The haunting, subdued bass line that introduces Lunapark, Luna2's excellent debut record, establishes a unique tone--relaxed but urgent, lazy but occasionally frenetic--that persists through 12 songs. The first of those, the endearing "Slide," breaks into a slightly askew half-speed aquatic-guitar trip with a catchy chorus and lyrics of subtle wit. "You can never give/ The finger to the blind," singer-guitarist Dean Wareham sings after an opening guitar solo, "Sometimes I act so stupid/ But you never seem to mind."
Wareham, formerly of the Harvard-bred band Galaxie 500, joins ex-Chills bassist Justin Harwood and drummer Stan Demeski of the late great Feelies to form Luna2--a trio with exceptional musical talent and song writing ability. Their first offering includes a few medium-tempo riff-based gems ("Slide," "Anesthesia," "Crazy People" and "Time to Quit") as well as a pretty attempt at country-rock ("Time"), and some faster beat-driven tunes ("I Can't Wait," "Slash Your Tires" and "Smile").
The disc excels, thanks to Stan Demeski's metronomic precision drumming and hooking fills, Dean Wareham's angelic voice, intriguing guitar lines and lyrics, and Justin Harwood's punchy bass. The sound has elements of the Feelies' best ambient effort--The Good Earth from 1986--and Galaxie 500's dreamy voices and guitars.
But there's not a lot of optimisim to go along with the sweet sounds of Wareham's singing. "Crazy People," a standout on Lunapark, is fueled by a simple 6-note guitar riff, a steady beat and a gripping solo.
Another great song on the album--"Time to Quit"--builds into a super-fast frenzy of guitars and drums and fades out without resolution. Wareham advises the listener to "Forget about your parents/They never cared a bit/ Leave the doctors behind/I think it's time to quit."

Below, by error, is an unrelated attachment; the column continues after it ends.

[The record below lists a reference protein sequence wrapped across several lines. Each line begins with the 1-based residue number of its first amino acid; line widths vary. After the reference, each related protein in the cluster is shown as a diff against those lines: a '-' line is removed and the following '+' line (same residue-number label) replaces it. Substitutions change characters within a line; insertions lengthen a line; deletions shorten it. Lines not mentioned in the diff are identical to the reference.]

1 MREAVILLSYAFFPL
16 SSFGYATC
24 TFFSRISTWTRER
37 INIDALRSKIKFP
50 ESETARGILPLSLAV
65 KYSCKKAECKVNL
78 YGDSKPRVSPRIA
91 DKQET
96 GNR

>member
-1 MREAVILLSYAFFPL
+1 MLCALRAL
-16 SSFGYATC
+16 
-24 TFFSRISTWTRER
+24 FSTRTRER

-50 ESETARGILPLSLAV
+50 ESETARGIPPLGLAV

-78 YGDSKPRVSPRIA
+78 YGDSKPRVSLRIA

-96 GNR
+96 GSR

Wareham's lyrics are filled with the angst and confusion of his life and his relationships. In "Slide," he sings of his college days: "New England has the foliage/But I'm not coming back." On "Slash Your Tires," the message isn't any happier: "And all your fears/ It's nothing new/And all your tears/ They won't help you." Wareham laments a lot: a past girlfriend in "Time," fake politeness in "Smile," his barren hometown in "Goodbye," a lover he can't satisfy in "Anesthe-
The last song, "We're Both Confused," is themost introspective of the bunch. As its up-tempobeat slowly fades in, Wareman plays a floatingwah-wah guitar line and sings about a woman hecan't get out of his mind: "Things you said lingeron/ Hanging in the air/ And they will not goaway." He turns to his pet for support: "I look atmy dog/ We're both confused/ I love Septemberbest/ And I feel like I should move."
Indeed. Wareman's lyrics--and Luna2'smusic--never really go anywhere. Everything iscomment, preparation, and anxiety. The result,however, is not a selfish Morriseyesque angstfest. Instead, Luna2 has crafted a disc of urgencyand honesty. Lunapark's beauty is that ityearns without whining.
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